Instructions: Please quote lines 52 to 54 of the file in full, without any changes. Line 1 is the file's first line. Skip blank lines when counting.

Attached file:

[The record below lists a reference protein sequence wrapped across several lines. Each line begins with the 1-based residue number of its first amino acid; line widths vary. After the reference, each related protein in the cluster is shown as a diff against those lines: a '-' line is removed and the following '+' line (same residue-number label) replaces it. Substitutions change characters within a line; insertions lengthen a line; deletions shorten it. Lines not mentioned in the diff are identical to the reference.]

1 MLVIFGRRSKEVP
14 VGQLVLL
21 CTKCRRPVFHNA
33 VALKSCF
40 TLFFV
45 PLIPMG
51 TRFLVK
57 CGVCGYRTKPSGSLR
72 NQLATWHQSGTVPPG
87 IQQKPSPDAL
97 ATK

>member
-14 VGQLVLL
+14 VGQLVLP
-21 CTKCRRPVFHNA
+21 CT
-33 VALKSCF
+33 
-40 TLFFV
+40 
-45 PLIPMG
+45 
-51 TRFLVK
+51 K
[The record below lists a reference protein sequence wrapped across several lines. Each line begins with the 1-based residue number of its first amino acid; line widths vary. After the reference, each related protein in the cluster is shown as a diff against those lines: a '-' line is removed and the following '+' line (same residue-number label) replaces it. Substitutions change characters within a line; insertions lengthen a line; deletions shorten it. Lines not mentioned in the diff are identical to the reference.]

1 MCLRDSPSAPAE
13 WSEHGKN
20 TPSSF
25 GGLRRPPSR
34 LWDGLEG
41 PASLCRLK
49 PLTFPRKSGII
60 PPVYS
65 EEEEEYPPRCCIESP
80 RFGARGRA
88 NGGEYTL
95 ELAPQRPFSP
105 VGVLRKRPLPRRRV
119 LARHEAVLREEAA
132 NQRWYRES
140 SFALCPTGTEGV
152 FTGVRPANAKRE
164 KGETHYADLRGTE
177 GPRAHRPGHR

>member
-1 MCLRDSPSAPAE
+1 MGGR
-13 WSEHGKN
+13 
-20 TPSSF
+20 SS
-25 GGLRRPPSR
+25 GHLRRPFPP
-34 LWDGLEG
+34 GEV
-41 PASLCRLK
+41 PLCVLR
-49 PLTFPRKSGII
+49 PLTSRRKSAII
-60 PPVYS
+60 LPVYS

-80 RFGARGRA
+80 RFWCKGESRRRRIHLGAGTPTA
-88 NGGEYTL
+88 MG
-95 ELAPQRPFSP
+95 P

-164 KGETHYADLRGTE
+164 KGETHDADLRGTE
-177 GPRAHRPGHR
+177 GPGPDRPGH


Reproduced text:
+20 SS
-25 GGLRRPPSR
+25 GHLRRPFPP